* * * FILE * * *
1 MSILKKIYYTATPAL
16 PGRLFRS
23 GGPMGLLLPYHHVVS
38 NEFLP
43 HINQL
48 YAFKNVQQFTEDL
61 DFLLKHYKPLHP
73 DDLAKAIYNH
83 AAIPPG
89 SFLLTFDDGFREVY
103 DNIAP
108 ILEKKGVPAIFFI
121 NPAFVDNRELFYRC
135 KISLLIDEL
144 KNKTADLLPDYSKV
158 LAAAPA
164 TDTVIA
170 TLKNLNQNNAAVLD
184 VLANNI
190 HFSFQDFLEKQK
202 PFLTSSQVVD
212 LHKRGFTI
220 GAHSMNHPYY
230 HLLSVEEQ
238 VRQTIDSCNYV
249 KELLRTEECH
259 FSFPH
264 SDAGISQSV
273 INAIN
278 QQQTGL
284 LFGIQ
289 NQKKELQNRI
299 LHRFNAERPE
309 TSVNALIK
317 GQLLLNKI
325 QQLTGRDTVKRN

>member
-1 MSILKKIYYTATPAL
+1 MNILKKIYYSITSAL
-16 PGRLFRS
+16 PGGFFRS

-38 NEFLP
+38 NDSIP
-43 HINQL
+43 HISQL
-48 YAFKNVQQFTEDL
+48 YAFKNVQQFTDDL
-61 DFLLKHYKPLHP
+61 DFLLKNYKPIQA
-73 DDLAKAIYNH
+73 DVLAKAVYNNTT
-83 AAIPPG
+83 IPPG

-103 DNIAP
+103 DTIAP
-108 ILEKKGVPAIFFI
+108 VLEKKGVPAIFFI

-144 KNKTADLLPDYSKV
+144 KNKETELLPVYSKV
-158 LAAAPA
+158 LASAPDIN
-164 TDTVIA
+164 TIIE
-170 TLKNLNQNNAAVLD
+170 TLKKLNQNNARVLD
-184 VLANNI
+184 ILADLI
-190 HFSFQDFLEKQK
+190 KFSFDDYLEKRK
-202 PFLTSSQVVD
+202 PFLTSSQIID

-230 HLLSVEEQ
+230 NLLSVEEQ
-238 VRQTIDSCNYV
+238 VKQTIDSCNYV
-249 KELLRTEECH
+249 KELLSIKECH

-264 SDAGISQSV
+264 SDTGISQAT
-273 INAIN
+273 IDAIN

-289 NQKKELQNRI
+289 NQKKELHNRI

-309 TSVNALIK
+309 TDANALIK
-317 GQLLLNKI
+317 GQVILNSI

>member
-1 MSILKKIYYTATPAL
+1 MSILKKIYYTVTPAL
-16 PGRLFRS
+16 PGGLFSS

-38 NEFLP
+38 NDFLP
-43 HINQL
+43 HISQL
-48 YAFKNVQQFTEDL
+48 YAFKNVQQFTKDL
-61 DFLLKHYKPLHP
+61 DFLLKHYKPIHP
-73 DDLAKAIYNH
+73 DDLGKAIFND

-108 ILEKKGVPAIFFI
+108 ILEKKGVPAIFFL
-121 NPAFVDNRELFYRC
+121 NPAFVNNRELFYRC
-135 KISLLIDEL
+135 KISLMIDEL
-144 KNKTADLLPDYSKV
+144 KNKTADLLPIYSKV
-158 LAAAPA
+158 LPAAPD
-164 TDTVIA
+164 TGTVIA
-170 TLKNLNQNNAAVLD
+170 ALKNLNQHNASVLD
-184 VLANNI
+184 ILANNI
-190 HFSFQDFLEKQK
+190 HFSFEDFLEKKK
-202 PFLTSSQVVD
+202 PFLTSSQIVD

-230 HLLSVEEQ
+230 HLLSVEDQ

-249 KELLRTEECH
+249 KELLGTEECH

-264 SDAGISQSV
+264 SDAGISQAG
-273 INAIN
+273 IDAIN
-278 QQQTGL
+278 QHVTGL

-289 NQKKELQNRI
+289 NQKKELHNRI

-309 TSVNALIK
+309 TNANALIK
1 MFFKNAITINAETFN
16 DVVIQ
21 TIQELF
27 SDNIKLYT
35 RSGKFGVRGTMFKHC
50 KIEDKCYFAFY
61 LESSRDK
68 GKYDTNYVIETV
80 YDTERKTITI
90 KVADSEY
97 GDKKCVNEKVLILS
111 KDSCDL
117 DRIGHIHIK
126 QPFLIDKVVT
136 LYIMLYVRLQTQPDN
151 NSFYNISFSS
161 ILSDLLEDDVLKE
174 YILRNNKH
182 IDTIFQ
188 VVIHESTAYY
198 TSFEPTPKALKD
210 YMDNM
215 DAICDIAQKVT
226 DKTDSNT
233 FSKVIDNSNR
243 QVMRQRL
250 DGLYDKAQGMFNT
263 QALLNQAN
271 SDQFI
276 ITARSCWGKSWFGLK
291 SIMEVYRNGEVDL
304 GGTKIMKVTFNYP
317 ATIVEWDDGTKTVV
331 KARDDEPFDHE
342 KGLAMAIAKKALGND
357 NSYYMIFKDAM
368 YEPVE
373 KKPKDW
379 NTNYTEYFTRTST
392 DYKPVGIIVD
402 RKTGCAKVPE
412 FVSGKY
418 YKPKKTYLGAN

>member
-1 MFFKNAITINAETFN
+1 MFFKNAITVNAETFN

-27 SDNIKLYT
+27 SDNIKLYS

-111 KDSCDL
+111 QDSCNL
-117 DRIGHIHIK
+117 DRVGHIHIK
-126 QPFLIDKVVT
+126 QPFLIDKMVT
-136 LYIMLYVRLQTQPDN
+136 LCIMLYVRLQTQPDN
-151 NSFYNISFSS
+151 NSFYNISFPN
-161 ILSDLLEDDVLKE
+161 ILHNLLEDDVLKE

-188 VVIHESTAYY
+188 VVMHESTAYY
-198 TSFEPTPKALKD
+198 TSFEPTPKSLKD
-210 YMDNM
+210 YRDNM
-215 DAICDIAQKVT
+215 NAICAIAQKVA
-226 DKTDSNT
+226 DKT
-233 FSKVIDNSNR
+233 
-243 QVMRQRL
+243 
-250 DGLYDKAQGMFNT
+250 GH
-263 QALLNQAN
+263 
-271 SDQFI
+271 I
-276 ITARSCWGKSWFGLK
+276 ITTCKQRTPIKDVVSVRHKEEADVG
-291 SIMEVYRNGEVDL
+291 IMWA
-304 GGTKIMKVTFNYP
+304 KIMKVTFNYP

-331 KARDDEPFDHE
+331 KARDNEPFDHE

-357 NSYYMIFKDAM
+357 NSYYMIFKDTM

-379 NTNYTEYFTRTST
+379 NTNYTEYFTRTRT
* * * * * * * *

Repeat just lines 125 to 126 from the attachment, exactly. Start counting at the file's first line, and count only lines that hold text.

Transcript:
-249 KELLRTEECH
+249 KELLGTEECH